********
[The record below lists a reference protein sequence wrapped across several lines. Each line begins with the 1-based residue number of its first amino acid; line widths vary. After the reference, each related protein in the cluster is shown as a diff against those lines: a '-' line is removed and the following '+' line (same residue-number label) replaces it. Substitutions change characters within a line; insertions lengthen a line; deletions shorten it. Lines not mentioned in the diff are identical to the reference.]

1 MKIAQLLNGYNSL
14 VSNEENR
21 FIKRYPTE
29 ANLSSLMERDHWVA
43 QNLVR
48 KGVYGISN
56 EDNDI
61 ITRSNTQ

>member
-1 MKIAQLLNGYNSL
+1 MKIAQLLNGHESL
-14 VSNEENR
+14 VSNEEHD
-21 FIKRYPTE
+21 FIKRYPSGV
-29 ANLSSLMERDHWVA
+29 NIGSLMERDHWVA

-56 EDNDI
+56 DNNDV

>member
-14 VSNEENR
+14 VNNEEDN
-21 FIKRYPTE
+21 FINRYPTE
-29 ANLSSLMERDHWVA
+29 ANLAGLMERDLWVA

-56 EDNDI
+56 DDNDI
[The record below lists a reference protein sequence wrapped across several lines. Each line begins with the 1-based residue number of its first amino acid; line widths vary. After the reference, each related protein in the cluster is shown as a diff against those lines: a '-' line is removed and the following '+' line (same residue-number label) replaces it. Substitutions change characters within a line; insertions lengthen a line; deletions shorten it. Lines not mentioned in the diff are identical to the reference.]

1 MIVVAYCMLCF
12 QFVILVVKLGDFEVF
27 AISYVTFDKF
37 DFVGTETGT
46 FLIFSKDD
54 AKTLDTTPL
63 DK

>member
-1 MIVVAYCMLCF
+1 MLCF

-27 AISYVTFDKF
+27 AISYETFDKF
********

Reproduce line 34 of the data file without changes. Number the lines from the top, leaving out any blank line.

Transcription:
37 DFVGTETGT